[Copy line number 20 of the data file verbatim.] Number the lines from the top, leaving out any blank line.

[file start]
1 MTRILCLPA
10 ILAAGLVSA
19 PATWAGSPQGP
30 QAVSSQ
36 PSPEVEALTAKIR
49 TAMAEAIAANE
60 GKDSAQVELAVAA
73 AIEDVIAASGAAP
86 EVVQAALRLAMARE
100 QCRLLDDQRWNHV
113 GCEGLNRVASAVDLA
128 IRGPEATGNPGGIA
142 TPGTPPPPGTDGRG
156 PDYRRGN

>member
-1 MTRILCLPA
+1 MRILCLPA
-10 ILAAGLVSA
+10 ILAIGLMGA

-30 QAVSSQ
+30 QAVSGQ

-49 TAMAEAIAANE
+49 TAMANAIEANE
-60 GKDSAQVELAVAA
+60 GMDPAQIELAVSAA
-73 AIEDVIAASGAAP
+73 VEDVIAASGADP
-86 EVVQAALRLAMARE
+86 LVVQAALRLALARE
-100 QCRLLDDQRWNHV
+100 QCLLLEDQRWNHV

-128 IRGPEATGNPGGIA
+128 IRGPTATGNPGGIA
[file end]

-30 QAVSSQ